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So I'm using git-svn to keep in sync with our main svn repo. I also have created a remote git repo to push branches for safekeeping off of my machine until the changes are ready to be merged into svn. The problem is when I have a commit that needs to go to both svn and git, I have to git svn dcommit first. dcommit rewrites the SHAs of commits. If I've pushed, git then views the commit, rightly, as two commits as they have differing SHAs but the same content. Sometimes, I forget to svn dcommit first. How can I deal with this if I do? I need to remove the commit from the remote branch without removing it from the local repo. What I've been doing is whacking the git repo since at the moment, I'm the only one using it, but this is clearly not a satisfactory solution.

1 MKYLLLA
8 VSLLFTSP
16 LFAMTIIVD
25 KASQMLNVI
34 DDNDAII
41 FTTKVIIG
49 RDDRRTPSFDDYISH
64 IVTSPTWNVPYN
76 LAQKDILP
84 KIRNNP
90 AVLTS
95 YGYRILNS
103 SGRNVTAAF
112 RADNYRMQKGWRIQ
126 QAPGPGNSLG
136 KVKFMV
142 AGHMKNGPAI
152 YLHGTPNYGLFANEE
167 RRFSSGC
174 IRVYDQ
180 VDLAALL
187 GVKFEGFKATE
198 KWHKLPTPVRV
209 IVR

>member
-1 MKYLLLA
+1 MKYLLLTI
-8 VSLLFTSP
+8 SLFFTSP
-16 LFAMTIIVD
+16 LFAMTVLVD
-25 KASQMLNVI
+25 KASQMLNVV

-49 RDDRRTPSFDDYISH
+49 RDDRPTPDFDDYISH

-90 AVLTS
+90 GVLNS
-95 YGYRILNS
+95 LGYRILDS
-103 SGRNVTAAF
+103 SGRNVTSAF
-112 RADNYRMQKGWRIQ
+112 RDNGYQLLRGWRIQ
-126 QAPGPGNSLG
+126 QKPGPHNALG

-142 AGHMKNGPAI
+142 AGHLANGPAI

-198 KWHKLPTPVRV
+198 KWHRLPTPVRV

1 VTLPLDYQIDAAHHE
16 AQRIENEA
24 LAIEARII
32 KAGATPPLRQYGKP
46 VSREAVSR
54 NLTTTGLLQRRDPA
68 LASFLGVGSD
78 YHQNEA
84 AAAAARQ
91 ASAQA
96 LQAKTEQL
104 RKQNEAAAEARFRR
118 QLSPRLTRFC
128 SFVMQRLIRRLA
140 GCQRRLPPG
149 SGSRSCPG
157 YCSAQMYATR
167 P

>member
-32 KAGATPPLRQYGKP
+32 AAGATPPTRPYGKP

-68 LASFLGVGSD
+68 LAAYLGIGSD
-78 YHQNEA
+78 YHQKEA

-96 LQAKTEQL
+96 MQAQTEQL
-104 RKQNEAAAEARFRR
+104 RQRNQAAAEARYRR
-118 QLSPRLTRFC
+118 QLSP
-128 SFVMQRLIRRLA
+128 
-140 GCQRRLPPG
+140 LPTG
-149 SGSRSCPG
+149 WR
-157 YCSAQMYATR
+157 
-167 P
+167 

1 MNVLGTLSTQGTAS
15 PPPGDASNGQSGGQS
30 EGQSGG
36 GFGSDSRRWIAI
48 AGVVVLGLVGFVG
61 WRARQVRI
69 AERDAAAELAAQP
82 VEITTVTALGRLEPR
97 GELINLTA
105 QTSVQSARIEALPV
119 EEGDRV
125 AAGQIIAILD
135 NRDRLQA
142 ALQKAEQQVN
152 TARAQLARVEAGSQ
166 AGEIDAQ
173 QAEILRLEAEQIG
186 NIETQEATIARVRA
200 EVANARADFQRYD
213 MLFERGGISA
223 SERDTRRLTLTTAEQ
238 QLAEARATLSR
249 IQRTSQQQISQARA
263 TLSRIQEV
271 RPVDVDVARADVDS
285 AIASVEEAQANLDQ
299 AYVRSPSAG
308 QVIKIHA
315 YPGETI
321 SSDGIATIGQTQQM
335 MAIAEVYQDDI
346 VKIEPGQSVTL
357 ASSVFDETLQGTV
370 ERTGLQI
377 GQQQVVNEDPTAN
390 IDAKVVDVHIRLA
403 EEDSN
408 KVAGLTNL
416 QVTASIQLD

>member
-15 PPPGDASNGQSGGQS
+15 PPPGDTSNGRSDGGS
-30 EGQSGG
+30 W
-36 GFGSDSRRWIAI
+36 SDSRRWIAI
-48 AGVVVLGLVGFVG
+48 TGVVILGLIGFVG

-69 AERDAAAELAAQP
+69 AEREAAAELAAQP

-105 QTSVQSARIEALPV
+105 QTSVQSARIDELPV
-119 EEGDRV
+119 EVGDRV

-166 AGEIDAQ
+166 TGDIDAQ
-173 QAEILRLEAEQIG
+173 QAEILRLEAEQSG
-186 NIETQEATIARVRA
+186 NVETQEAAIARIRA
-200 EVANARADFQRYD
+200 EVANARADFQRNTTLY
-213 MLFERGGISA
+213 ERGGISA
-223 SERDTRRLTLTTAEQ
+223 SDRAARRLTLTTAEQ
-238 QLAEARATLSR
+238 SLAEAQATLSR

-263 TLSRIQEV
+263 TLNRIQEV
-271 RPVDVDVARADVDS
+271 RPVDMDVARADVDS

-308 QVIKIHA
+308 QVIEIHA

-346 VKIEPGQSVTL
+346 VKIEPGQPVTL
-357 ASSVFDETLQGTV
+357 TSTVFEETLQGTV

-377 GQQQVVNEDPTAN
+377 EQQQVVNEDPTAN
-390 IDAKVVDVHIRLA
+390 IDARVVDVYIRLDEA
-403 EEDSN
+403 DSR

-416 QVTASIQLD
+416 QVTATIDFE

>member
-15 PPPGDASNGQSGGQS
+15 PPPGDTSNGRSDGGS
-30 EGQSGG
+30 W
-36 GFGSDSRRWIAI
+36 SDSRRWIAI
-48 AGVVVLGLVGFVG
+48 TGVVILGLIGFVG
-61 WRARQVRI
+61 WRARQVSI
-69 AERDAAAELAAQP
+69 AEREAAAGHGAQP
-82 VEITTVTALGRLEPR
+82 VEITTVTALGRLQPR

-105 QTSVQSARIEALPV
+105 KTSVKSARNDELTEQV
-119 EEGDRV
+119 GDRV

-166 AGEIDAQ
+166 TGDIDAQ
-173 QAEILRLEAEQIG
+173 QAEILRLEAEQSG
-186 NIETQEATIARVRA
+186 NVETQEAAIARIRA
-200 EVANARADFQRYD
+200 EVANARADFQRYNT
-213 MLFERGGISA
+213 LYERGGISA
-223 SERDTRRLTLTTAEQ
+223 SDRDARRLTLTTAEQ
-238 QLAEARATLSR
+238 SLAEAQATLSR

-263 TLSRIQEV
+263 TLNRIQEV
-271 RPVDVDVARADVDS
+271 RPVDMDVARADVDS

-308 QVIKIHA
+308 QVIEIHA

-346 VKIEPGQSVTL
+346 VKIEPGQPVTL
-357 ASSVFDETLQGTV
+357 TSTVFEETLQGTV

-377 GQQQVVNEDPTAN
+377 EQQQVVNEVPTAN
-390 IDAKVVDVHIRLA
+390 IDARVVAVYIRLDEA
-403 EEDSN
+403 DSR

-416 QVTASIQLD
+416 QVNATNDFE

EDIT: I forgot to mention that the remote git repo is bare.

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3 Answers

You could try fetching into the Git remote, instead of pushing to it. In other words instead of doing git push remote from the local machine (where your working copy is located), log-in to the remote machine and do git fetch local. This will always succeed. If you accidentally fetch to the remote before you do git svn dcommit, it's no problem. Just do the dcommit and then re-fetch. The fetch will always force-update any branches that need it.

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  1. Add pre-receive-check hook in git repo next time to avoid none dcommited information to git repo on master branch
  2. clean the git repo, and push it again. or revert to the sync stage and push again
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You may find the workflow that I describe in this article to be helpful. In particular, I believe you can utilize the same procedure described in step 3 to "back out" the commits in the remote git repo and then git push the git-svn-id-tagged commits. Your caveat about traffic on the remote git repo is of course an important one.

I do use this procedure with a bare remote git repo.

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